Step 5: dusting your chickens. You will want to dust your chickens thoroughly all the way down to their down feathers especially in areas that where most effected. I use Food Grade Diatomaceous Earth (DE) to do this. I fill a tub with DE and place the chicken in it and then proceed to rub the DE all over them, leaving the head, ears, eyes, and beak untouched. Once they are all dusted I put them back outside.

Step 6: smoking out the coop. Smoking out your coop will kill the mites and their eggs. This step is necessary if you have mites living in your coop. First you need to clean out the coop, by removing all the bedding. It is important to get all the bedding out so the mites do not have extra places to hide. Next make sure you have no chickens in the coop or in your run, I let mine free range while i clean it all out. Now you are ready to begin smoking out your coop. I use a small portable fire pit and left over cedar wood from our fence and a few pieces of news paper. The idea is not to start a fire but to get the wood smoking. This time around we had cedar pieces laying around so we used them, it made the coop smell heavenly. Once the fire is smoking really good let it continue to smoke for at least 30 minutes, an hour if you can. For safety reasons you should have a hose or buckets of water around in case your smoking embers turns into a fire and not just smoke.  Your don’t want to burn your whole coop down. Once your done smoking out the coop put out your embers and let the coop air out for several hours.

Step 7: deep cleaning the coop. Now that your coop should be rid of most if not all the mites your ready to deep clean your coop. To do this I make a coop cleaning solution that I will use over the next month every time I clean out the coop.

The Coop Cleaning Mixture Recipe:
Shake the following in a spray bottle for easier use.
1/2 cup water
1/4 cup of white vinegar
1/4 cup lemon juice and essential oils (neem oil about 30 drops, rosemary about 15 drops, basil oil about 10 drops, and lemon oil about 20 drops).

Using your mixture scrub the walls, roosting bars, nesting boxes, ceiling, and every tiny crack you can find. Let the mixture air dry on all the surfaces that you cleaned.

Step 8: oiling the coop. Once the coop is cleaned and dry, rub neem oil on the roosting bars, nesting boxes, main floor and any tiny cracks you can find. This will prevent any eggs you missed from being able to reproduce and they hate the smell of it so they will most likely not travel from one chicken to the next during the night when they are most active.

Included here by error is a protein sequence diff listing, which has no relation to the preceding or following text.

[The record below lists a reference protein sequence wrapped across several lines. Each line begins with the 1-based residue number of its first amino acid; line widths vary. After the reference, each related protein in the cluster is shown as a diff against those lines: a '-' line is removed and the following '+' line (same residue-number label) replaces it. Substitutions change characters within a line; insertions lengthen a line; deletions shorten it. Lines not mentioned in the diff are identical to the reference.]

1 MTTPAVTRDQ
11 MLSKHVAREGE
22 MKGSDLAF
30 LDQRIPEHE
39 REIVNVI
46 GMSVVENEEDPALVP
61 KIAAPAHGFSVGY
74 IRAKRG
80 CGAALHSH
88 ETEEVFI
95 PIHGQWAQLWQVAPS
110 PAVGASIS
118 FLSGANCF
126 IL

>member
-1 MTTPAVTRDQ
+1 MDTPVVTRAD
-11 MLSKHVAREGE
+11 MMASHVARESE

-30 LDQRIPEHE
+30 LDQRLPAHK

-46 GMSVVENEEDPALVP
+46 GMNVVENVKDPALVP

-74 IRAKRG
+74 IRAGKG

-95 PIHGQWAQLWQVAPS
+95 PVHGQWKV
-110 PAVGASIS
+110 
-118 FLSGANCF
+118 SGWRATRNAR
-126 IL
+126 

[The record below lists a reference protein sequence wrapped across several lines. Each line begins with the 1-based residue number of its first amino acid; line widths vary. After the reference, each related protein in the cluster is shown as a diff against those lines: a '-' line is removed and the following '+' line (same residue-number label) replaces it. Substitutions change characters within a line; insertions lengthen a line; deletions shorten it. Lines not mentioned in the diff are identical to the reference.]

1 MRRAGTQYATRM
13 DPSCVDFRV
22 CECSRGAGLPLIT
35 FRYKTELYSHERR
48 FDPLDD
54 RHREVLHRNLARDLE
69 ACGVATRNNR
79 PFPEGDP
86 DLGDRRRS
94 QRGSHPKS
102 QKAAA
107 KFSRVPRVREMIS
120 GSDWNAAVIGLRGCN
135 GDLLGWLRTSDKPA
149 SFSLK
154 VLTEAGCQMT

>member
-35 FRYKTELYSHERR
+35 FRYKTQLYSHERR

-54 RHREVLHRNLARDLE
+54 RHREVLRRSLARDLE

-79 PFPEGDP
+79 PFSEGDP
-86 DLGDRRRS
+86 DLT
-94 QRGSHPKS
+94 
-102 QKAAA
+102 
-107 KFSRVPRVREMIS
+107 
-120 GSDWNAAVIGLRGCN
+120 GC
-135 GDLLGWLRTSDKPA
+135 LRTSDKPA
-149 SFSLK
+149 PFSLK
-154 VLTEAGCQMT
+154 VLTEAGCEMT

Step 9: dusting the coop. Now that the coop is clean you will want to sprinkle DE all over the coop, any yes I mean sprinkle not DUMP! You don’t want to over to it as it will irritate the Chickens respiratory system if there is to much dust in the air. Now that the coop is clean dusted and as mite free as you can get it you can put new bedding in the coop.

To insure that no new mites have a chance of making it onto your other chickens put your coop cleaning mixture in to a spray bottle add at least 1 freahly pressed garlic clove and some dryed or liqued wormwood and spray your coop 2x a day especially the roosts and every few days rub more neem oil on the roots. You will also want to either spray or apply a drop or 2 of neem oil to the chickens every few days until the remaning mites and eggs are dead.

Seeing as mites hatch every 7 days you will want to check your chickens daily for at least 2 weeks after you see the last mite, I checked them daily for 4 weeks just to be safe and then return to my usual weekly check ups. If you find new mites don’t panic you don’t have to repeat all these steps, all you need to do is a clean your coop out really well with the mixture, oil the roosts and either bath the chickens again or just re-apply the neem oil to the affected area and hand dust bath your chickens. KEEPING up on regular cleanings and checking of your chickens during this waiting period in critical to the elimination of the mites. If the infestation is not taken care of the right way the first time it will come back.

Prevention Of Future Mites

To prevent mites in the future do weekly health checks of each chicken. Thoroughly look at their feathers, feet, wings, eyes, cobs, waddles, vent, under bellies, and tail feathers. Also clean your coop regularly, and keep dried herbs in your coop and nesting boxes to keep away pests. I sell an organic nesting box mix that works wonders Click here to get yours!

Happy Chicken Keeping!